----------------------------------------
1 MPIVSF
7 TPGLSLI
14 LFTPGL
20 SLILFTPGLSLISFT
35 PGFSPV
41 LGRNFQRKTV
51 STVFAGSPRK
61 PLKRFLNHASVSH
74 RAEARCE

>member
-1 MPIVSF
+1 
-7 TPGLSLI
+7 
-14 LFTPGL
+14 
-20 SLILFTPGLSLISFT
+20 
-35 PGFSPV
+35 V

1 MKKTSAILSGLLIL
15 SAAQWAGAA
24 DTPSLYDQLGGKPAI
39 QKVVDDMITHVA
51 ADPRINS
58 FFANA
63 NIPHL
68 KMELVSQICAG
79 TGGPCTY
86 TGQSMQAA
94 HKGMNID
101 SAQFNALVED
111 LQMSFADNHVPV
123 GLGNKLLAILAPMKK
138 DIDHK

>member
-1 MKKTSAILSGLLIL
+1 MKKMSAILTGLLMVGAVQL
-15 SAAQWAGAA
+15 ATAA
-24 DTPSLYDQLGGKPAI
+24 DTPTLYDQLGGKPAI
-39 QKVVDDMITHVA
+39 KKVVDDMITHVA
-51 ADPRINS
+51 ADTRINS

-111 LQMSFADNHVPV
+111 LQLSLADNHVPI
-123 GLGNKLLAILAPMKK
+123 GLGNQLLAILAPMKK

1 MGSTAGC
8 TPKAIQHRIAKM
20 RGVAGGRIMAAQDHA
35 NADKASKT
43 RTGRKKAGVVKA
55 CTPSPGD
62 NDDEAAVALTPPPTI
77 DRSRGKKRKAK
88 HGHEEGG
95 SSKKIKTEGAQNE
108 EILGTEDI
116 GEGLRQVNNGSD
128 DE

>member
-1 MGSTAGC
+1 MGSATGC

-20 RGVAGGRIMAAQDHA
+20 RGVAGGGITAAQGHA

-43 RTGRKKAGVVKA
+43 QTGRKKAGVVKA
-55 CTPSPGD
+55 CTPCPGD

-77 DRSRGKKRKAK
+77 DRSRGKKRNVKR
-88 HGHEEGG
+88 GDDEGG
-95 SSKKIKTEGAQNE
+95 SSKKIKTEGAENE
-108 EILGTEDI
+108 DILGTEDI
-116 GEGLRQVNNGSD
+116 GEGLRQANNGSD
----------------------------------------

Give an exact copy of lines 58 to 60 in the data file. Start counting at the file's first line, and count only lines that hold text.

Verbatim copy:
77 DRSRGKKRKAK
88 HGHEEGG
95 SSKKIKTEGAQNE